On appeal of claims tried by the court without a jury or with an advisory jury, at law or in equity, the court on appeal shall not set aside the findings or judgment unless clearly erroneous, and due regard shall be given to the opportunity of the trial court to judge the credibility of the witnesses.
In reviewing a judgment granting post-conviction relief, “ ‘[w]e reverse only upon a showing of ‘clear error’-that which leaves us with a definite and firm conviction that mistake has been made.' ” State v. Van Cleave, 674 N.E.2d 1293, 1295 (Ind.1996) (quoting Spranger, 650 N.E.2d at 1119), reh'g granted in part, 681 N.E.2d 181 (Ind.1997), cert. denied, 522 U.S. 1119, 118 S.Ct. 1060, 140 L.Ed.2d 121 (1998). Because this “clearly erroneous” standard is a review for sufficiency of evidence, we neither reweigh the evidence nor determine the credibility of witnesses but consider only the evidence that supports the judgment and the reasonable inferences to be drawn from that evidence. Estate of Reasor v. Putnam County, 635 N.E.2d 153, 158 (Ind.1994); Chidester v. City of Hobart, 631 N.E.2d 908, 910 (Ind.1994); Indianapolis Convention & Visitors Ass'n., Inc. v. Indianapolis Newspapers, Inc., 577 N.E.2d 208, 211 (Ind.1991). When a “clearly erroneous” judgment results from an application of the wrong legal standard to properly found facts, we do not defer to the trial court. Van Cleave, 674 N.E.2d at 1296. We are not bound by the trial court's characterization of its results as “findings of fact” or “conclusions of law,” but look to the substance of the judgment and review a legal conclusion as such even if the judgment wrongly classifies it as a finding of fact. Id. (citing Indiana State Bd. of Public Welfare v. Tioga Pines Living Ctr., Inc., 575 N.E.2d 303, 306 & n. 1 (Ind.Ct.App.1991)).
II. Effective Assistance of Counsel
Indiana Post-Conviction Rule 1(7) authorizes either the defendant-petitioner or the State to take an appeal. Both the defendant and the State contend that the post-conviction court erred in its determinations regarding the denial of the right to the effective assistance of counsel, but they each challenge a different aspect of the post-conviction court's conclusions. The defendant urges that the court erred in denying his claims that his trial counsel provided ineffective assistance at the guilt phase and that his appellate counsel was ineffective in asserting this claim. The State contends on cross-appeal that the post-conviction court erred in finding that the defendant's trial counsel provided ineffective assistance at the penalty/sentencing phase because this claim was subject to res judicata and forfeiture. The State also argues that the post-conviction court erred in finding that the defendant's appellate counsel provided ineffective assistance in challenging trial counsel's penalty phase performance.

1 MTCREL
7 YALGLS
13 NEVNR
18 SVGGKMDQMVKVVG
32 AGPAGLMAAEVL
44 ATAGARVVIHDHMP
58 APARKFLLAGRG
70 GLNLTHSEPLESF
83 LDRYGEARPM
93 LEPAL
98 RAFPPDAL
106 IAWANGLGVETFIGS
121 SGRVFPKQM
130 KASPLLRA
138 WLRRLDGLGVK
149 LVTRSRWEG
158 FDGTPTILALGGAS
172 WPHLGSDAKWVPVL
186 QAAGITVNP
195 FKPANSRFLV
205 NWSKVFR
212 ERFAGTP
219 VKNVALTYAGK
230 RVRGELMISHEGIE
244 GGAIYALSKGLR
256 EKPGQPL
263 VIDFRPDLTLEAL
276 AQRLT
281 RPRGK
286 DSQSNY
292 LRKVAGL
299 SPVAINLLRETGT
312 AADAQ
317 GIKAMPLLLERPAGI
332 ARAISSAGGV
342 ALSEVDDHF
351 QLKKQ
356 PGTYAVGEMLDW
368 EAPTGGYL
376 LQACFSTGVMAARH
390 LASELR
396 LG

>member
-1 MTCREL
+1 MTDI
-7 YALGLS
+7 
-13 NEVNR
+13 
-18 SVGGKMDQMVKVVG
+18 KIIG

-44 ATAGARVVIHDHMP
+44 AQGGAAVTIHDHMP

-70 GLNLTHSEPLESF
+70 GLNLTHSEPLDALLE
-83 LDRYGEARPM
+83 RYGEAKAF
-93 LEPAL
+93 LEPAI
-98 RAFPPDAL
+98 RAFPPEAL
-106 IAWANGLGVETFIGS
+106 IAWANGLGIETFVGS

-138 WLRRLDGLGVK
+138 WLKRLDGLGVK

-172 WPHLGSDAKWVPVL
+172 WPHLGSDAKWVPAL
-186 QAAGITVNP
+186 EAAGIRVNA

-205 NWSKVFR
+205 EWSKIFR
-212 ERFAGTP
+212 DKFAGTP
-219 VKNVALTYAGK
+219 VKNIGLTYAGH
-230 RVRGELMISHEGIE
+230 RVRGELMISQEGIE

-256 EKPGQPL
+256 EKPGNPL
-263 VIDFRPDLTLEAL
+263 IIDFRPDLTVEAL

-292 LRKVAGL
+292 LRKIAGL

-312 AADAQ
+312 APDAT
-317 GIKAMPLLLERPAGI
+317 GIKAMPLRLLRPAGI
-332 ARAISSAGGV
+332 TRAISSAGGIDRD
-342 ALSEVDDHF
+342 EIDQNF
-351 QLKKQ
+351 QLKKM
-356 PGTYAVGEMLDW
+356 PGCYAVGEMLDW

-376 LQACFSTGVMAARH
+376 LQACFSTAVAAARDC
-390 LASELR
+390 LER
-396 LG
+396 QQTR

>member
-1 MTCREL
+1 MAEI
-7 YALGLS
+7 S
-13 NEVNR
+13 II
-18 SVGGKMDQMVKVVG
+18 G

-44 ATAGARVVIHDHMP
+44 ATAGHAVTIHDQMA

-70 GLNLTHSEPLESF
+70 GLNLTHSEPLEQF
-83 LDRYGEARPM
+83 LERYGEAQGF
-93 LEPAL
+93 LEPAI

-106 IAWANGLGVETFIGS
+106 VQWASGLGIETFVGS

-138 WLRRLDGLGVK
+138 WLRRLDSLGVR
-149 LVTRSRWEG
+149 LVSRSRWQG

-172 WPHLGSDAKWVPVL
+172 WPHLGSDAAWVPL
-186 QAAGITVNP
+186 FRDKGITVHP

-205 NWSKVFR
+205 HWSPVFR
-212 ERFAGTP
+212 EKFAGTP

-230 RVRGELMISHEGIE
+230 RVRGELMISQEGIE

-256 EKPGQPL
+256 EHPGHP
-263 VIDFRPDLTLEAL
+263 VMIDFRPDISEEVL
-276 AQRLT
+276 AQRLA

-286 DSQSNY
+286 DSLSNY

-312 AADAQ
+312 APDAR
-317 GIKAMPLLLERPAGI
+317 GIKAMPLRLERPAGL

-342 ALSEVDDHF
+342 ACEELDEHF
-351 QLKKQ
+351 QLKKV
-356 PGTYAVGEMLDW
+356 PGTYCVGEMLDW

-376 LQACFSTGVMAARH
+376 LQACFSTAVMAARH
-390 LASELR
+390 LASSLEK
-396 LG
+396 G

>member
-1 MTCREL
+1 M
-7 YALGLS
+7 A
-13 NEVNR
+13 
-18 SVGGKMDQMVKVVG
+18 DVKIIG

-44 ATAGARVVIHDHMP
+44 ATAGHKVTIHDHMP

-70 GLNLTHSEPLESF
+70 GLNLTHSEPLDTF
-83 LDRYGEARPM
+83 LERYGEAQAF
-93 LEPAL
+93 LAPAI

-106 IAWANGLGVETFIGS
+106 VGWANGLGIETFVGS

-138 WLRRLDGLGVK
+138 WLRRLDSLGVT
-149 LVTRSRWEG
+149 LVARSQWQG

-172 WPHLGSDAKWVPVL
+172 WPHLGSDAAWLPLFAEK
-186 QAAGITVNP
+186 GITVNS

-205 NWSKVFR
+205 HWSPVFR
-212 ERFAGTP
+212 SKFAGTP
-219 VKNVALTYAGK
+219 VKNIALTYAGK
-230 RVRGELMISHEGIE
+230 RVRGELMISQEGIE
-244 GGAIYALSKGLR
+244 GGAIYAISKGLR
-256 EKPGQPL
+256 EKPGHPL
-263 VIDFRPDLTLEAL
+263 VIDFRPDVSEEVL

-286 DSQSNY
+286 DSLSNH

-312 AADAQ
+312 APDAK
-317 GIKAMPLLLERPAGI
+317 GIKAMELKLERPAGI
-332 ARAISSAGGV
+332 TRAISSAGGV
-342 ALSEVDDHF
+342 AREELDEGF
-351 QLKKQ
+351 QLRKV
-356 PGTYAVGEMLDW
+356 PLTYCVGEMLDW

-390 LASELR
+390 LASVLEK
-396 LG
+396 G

A. Claim of Trial Counsel Ineffectiveness
In Woods, we held that a defendant may raise a claim of ineffective assistance of trial counsel for the first time in a post-conviction proceeding, but we emphasized that once the defendant chooses to raise his claim of ineffective assistance of trial counsel (either on direct appeal or post-conviction), he must raise all issues relating to that claim, whether record-based or otherwise. 701 N.E.2d at 1220. A defendant who chooses to raise on direct appeal a claim of ineffective assistance of trial counsel is foreclosed from relitigating that claim. Id. (“[I]neffective assistance of trial counsel is not available in post-conviction if the direct appeal raises any claim of deprivation of Sixth Amendment right to counsel.”). See also Bieghler v. State, 690 N.E.2d 188, 200-01 (Ind.1997) (“Some of the [defendant's arguments on post-conviction appeal] are new arguments about aspects of trial counsel's performance we considered on direct appeal; others focus on aspects not mentioned earlier. In either case, the earlier ruling that trial counsel was not ineffective is res judicata.”); Sawyer v. State, 679 N.E.2d 1328, 1329 (Ind.1997) (“[The defendant], having once litigated his Sixth Amendment claim concerning ineffective assistance of counsel, is not entitled to litigate it again, by alleging different grounds.”); Morris v. State, 466 N.E.2d 13, 14 (Ind.1984) (“Notwithstanding the fact that petitioner gave several additional examples of his counsel's alleged ineffectiveness during the post-conviction hearing, a consideration of the ineffectiveness issue would constitute review of an issue already decided on direct appeal.”).